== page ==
From perception we can draw meaning and significance, allowing the expert to combine, interpret, store and retain information. Integrating multiple pieces of information to arrive at a determination of relevance.

Projection

Experts are able to project from current events to anticipate future events and their implications.

Model of situation awareness in dynamic decision making (Endsley, 1995)

Further Reading

Making Learning a Part of Everyday Work

Cultivating expertise, in short learning, is critical to building a quality culture. Yet, the urgency of work easily trumps learning. It can be difficult to carve out time for learning in the inexorable flow of daily tasks. We are all experienced with the way learning ends up being in the lowest box on the 2×2 Eisenhower matrix, or however you like to prioritize your tasks.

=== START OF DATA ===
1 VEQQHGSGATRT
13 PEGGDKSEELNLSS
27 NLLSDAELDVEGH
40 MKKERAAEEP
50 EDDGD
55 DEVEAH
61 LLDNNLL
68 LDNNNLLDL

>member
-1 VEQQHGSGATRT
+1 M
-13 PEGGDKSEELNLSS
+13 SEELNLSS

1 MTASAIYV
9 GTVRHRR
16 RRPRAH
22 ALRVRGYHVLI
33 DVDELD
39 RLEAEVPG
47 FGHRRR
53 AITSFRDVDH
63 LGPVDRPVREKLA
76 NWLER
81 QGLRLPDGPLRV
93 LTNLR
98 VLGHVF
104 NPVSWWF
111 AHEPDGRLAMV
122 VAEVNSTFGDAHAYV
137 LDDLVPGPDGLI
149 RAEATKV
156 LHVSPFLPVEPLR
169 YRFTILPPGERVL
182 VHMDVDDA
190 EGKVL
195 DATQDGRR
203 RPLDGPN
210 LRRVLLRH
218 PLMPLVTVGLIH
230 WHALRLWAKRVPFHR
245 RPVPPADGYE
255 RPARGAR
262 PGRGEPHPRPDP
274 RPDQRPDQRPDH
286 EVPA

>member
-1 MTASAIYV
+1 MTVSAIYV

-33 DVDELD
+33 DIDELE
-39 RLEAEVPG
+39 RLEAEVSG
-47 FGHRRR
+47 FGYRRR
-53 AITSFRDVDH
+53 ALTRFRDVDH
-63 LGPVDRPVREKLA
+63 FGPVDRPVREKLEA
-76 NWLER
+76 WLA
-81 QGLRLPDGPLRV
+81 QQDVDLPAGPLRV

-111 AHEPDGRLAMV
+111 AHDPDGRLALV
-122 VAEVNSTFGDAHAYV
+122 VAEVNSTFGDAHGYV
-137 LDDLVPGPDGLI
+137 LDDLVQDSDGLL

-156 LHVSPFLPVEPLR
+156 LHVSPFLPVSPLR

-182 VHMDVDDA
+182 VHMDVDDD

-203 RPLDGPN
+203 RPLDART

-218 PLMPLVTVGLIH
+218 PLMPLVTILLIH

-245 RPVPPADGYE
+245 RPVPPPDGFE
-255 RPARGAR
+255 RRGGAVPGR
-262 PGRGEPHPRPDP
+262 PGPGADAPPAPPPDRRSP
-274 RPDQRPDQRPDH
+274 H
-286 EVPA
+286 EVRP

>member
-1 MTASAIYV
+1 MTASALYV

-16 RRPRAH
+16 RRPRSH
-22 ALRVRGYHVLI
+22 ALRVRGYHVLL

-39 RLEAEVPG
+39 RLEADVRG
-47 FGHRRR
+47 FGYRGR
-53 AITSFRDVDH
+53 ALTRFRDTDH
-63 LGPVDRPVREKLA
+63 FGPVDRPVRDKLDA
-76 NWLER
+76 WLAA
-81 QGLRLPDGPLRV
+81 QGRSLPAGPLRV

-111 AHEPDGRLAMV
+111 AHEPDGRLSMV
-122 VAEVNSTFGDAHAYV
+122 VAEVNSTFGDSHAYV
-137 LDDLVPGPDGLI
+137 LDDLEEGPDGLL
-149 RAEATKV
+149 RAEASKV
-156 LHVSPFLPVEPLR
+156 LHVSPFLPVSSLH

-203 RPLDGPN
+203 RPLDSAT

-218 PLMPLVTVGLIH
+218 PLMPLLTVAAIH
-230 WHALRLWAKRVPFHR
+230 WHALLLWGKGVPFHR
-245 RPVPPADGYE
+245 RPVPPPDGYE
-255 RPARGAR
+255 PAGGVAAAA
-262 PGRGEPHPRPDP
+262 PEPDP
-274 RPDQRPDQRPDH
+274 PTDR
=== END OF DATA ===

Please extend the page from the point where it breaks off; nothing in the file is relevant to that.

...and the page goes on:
For learning to really happen, it must fit around and align itself to our working days. We need to build our systems so that learning is an inevitable result of doing work. There are also things we as individuals can practice to make learning happen.

What we as individuals can do

Practice mindfulness. As you go about your daily job be present and aware, using it as an opportunity to ability to learn and develop. Don’t just sit in on that audit; notice and learn the auditor’s tactics and techniques as you engage with her. Ask product managers about product features; ask experts about industry trends; ask peers for feedback on your presentation skills. These kinds of inquiries are learning experiences and most peers love to tell you what they know.